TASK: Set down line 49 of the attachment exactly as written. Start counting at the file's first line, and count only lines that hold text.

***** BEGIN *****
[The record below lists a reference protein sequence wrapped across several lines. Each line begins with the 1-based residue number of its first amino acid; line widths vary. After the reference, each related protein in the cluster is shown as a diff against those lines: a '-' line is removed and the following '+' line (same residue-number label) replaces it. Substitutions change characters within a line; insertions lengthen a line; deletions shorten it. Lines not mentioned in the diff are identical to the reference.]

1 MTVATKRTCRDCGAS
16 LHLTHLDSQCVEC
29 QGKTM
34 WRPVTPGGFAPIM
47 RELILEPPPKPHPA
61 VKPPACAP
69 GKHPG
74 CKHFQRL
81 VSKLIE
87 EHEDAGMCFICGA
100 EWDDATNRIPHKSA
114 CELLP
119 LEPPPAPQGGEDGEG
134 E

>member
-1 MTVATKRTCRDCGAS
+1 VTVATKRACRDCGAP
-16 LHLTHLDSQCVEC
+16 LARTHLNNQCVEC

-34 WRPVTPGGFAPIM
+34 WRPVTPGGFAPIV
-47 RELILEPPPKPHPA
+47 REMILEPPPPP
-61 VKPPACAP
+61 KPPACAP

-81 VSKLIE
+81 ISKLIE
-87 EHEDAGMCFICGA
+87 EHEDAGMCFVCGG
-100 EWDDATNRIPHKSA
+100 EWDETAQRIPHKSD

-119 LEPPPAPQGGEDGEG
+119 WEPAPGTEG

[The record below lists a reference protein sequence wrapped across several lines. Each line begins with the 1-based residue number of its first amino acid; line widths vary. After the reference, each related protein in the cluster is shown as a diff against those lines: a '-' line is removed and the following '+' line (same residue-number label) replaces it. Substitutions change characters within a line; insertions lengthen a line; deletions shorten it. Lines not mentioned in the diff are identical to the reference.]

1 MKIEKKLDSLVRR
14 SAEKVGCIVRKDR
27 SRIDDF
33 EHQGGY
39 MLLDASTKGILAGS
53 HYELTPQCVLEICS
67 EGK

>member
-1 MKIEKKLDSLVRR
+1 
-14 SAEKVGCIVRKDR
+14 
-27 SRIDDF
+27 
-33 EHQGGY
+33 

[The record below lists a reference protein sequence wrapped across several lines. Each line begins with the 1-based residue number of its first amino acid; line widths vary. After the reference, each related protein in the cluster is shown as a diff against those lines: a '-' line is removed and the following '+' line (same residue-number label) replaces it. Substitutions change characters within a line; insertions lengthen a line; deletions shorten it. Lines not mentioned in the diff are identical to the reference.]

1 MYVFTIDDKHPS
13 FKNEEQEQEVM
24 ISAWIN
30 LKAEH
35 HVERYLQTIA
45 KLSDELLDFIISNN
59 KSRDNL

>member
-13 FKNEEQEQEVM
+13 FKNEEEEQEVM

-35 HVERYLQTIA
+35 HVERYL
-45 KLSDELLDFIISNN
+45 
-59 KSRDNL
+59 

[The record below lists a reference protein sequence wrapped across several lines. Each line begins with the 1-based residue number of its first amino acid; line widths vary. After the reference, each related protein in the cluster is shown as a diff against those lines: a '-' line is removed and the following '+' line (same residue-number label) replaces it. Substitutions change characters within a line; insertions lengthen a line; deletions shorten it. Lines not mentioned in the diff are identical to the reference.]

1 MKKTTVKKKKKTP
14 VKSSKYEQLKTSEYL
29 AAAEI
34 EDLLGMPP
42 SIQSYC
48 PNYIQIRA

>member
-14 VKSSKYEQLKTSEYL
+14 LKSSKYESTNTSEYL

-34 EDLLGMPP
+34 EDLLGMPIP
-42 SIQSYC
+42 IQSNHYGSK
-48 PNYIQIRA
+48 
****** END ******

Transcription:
+27 